Broken Rules

A Millwood councilwoman has resigned, but one question remains: Did the city break the law in appointing her in the first place?

Millwood Mayor Kevin Freeman
Millwood Mayor Kevin Freeman

Connie Smith hadn't even served as a Millwood city councilwoman for three months when she decided to resign. The issues that would lead to her resignation, however, began before she ever started.

The city of Millwood, sitting south of the Spokane River and northwest of Spokane Valley, has fewer than 2,000 people. Following the death of Councilman Richard Schoen in August 2016, the city council took months to find a replacement. So long, in fact, that by the time the council chose Smith to take the position, the city no longer had the authority to do so.

Smith resigned last month as her appointment to city council was called into question. She cited ongoing harassment, threats and vandalism to her home. Millwood Mayor Kevin Freeman announced her resignation Feb. 14.

"It is unusual, in the city of Millwood, that we would have that happen with the council position," Freeman said.

The council position will be left vacant until the next election.

"That is done," Freeman said, moving on to the next item.

But the questions about the process by which the city appointed Smith don't appear to be going away. Not only did the city violate state law while appointing Smith to the council, emails obtained by the Inlander also suggest that the city tried to avoid a potential conflict of interest by waiting to appoint her until the city finalized a deal for a piece of property she was selling as a realtor. The same emails leave questions about whether the city also violated the state's open meetings law.


Once the council had a vacancy, Millwood had 90 days to appoint a replacement before its authority ended and it became Spokane County's duty to appoint a replacement, according to state law.

The cutoff for Millwood was Oct. 16. Smith was the only person to apply for the position.

A month before that cutoff, on Sept. 13, the mayor suggested that the council vote on Smith's appointment in its next meeting. On Sept. 14, City Clerk Tom Richardson emailed Smith, congratulating her, prematurely, for being "selected" to fill the vacancy, according to email records provided to the Inlander by Spencer Harrington, a Millwood resident and an attorney. But the council had not yet voted to appoint her.

The nonprofit Center for Justice, which advocates for open government in the Spokane region, is reviewing records — including that email from Richardson — to determine if Millwood violated the state's open meetings law, says Executive Director Rick Eichstaedt.

"If a decision regarding an appointment of a replacement city council member has to be made in an open public meeting, and an email says you're going to be appointed at this meeting, it does seem as though a decision has been made," Eichstaedt says.

More emails show City Attorney Brian Werst recommending that the council be "careful about appearances" regarding the acquisition of property of which Smith was the real estate agent. The property is two half-acre lots on E. South Riverway that border the Spokane River, and the city intends to use the land to build a park. For that reason, Werst says, the council did not vote to appoint her until Nov. 8. She was sworn in on Nov. 29. Yet by November, only the Spokane County Board of Commissioners, not the city, had the authority to appoint Smith.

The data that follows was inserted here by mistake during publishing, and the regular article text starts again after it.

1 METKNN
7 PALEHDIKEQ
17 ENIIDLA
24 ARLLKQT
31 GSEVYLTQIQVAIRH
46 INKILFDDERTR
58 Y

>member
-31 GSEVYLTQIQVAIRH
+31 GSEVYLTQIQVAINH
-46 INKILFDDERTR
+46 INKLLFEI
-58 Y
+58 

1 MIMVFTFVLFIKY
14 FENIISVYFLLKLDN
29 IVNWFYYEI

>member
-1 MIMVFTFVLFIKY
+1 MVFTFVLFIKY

"In all candor and hindsight, I should have advised the city to petition the Board of County Commissioners," Werst says.

During the Nov. 8 meeting, the city also authorized Mayor Freeman to purchase the Riverway property. Werst maintains that Smith did not communicate with the city council about the real estate acquisition in the months leading up to the purchase.

That line between council business and the land acquisition, though, seems to have been thin. In a Sept. 2 email from Richardson, the city clerk, to Mayor Freeman and City Attorney Werst, Richardson said he had an appointment with Smith for a walk-through on the property for sale "after she meets with the mayor at 10:00 to talk about the council."


Harrington, the Millwood resident and attorney who opposes the land acquisition that is near his house, requested that the Washington Attorney General's Office look into the purchase. In a letter dated Jan. 5, 2017, the AG office denied the request, pending further information.

But the AG office did not look into the timing of Smith's appointment; that it occurred after the cutoff date. Harrington then wrote a letter to Millwood City Council, dated Feb. 13 — the day before Smith resigned — asking that Smith be removed from the council because it had no authority to appoint or vote her in.

Mayor Freeman did not respond to Inlander requests for comment.

Smith tells the Inlander that she had no idea she was appointed past the 90-day deadline. She says she had been harassed by a small group of people who opposed the city's acquisition of the land she facilitated the sale of.

"I'm so new to politics, I thought, 'I'm going to join the council. I love my city,'" she says. "Now it's completely backfired." ♦

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About The Author

Wilson Criscione

Wilson Criscione, born and raised in Spokane, is an Inlander staff writer covering education and social services in the Inland Northwest.